Ireland's Eye - A round up of top Irish news stories


Ban Hoodies
A CASTLEBAR councilor has called on the local council to examine the possibility of banning hoodies in the town.

Michael Kilcoyne made the comment at a Joint Policing Committee (JPC) meeting last week.  He said that a number of crimes, including the theft of a bread van, have been committed by hoodie-wearing culprits.

Kilcoyne said that the garment makes it difficult to identify criminals on CCTV.
Superintendent Joe McKenna said that hoodies often make CCTV identification difficult, but the same applies to hats and scarves.

Meanwhile, the JPC was told that in 50 percent of juvenile crimes committed in the Castlebar area, alcohol is a factor.

Last year there were 108 juvenile referrals to Garda (police officer) Mick Fahy. Court action was involved in 36 percent of cases.

Fahy said that one individual was responsible for a quarter of the offenses that came before the court, and a total of five teenagers were responsible for all the young offenders cases which came before the courts in 2012.  Fahy said that the juvenile crime figures in Castlebar are improving.

“A very small handful are responsible for most of the stuff that goes on,” he said.
In 2012 there was a decrease in all crime, apart from robbery.  The Gardai asked for young people to come forward if they themselves are a victim of crime.

Western People

No Easter Meals

EASTER was the “last straw” for the Canal View Restaurant in Keshcarrigan which closed its premises last week.

Despite advertising locally, ordering food and having staff waiting “we didn’t get one phone call over Easter,” owner Steve Taylor said.

Taylor, who took over the restaurant 18 months ago, said they “lost a fortune” over the Easter holidays, and they had no other option but to close the restaurant located on the Fenagh side of Keshcarrigan.

Taylor said they enjoyed their time in Keshcarrigan over the past year and a half.  They had a great year in 2012 but this year was a bit of a no show.

“Christmas was okay, we were closed for January and February, and March opened well but Easter let us down,” Taylor said.

He said he even checked the phone line to see if it had been working because they were so shocked at the lack of phone calls.

He said in Keshcarrigan they have no “passing trade” if people are going to dine, they usually plan ahead and book.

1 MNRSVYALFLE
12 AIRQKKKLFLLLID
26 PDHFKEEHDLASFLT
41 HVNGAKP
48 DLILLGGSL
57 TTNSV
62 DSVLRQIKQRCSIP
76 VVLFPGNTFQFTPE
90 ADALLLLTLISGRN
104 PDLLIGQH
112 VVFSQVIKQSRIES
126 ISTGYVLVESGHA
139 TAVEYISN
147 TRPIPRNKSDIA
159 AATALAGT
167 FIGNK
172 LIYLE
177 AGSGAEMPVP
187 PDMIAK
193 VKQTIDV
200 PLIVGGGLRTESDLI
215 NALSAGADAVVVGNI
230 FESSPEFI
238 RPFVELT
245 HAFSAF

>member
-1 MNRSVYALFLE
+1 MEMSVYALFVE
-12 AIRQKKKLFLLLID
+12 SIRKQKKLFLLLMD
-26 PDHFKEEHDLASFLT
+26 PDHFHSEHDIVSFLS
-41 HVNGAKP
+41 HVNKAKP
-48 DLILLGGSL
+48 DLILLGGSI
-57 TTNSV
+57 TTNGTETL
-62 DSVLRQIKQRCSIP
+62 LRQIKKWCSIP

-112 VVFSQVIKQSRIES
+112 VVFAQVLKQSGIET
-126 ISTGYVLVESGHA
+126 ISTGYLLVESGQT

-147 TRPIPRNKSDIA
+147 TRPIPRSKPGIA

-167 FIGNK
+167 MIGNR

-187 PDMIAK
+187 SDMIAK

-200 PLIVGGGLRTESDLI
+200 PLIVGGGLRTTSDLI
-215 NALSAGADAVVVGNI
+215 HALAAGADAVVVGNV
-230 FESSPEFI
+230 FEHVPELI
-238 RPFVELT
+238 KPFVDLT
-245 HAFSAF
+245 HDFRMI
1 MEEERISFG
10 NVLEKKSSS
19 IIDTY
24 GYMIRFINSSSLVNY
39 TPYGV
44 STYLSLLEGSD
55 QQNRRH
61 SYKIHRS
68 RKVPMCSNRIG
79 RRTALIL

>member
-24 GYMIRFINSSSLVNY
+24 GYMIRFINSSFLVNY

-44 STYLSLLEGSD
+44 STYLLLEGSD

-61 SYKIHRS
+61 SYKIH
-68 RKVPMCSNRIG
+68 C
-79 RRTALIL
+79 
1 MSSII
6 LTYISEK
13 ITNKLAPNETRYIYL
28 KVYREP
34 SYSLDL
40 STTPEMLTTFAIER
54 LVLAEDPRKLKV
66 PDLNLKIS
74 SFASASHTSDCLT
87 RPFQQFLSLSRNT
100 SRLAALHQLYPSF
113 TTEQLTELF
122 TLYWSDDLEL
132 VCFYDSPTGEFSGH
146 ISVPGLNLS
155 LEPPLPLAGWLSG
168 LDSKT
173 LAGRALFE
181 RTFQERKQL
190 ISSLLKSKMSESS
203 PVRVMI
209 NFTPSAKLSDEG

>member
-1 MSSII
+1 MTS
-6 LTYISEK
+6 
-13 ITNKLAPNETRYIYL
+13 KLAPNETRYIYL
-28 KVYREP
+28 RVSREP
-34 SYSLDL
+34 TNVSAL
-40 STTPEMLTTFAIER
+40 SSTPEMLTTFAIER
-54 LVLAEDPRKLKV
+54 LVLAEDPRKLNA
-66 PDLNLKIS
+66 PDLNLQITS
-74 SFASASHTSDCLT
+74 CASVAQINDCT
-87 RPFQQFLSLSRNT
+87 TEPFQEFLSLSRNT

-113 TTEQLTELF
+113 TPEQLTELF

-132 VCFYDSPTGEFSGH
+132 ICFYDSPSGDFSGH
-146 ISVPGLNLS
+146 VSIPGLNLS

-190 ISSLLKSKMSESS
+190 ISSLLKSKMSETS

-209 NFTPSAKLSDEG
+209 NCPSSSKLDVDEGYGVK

Following on from Easter, Taylor said they could not see any future. “It is a losing battle” he sighed.

Leitrim Observer

Lucky Butcher
A LONGFORD father of two who scooped over €1 million in Saturday night’s national lottery only purchased his winning ticket because of a last minute decision to visit his local butcher.

Ger Hand only made his way into Lanesboro with the view of picking up a few items from the south Longford village’s sole meat specialist, Terry McLoughlin.

But it was also an apparent lack of car parking availability on what was a typically busy Saturday that ultimately convinced the Newtowncashel man to try his luck in the national lotto.

“I was on my way into Lanesboro and just said to myself I’d go into the butcher.  I remember pulling out €15 from my pocket, getting a mineral and about to do a €10 quick pick. Whatever came over me I changed my mind and said, Ah sure I’ll do a €12 one instead,’” he recalled less than 48 hours after his €1.25 million win.

As it turned out, that late change of heart had little affect as Hand’s winning numbers appeared on the ticket’s penultimate line, allowing him to scoop one half of the Saturday, April 13 €2.5 million jackpot.

The Bord Na Mona employee said the trip to butcher McLoughlin led to his good fortune.

“There’s no doubt about it.  If Terry wasn’t there I wouldn’t have done it,” Hand said.

And in a further twist, Hand revealed he didn’t actually check his ticket until the following morning.

“We were at a function in the Peer Inn in Newtowncashel when Margaret Gillen, our local hairdresser, mentioned that Joe O’Brien had sold the winning ticket,” he said.

A quick visit down to O’Brien’s confirmed what Ger had suspected all along, paving the way for widespread celebrations.

Asked how he intended spending the money, Ger confided both he and his family were still weighing their options.

One decision he has made his mind up about, however, is his day to day work with Bord Na Mona.

“Oh be God, I’ll keep working,” was his frank and sprightly reply.

“Nothing is decided yet, but I’m not going to go around and start leaping around the place.”

The one bonus, he said, was the fact he could now give his two daughters, Ann-Marie and Laura the future he had always longed for.

“At least I have their education secured. That, to tell you the truth, is a weight off my mind especially with the way the economy is going,” he added.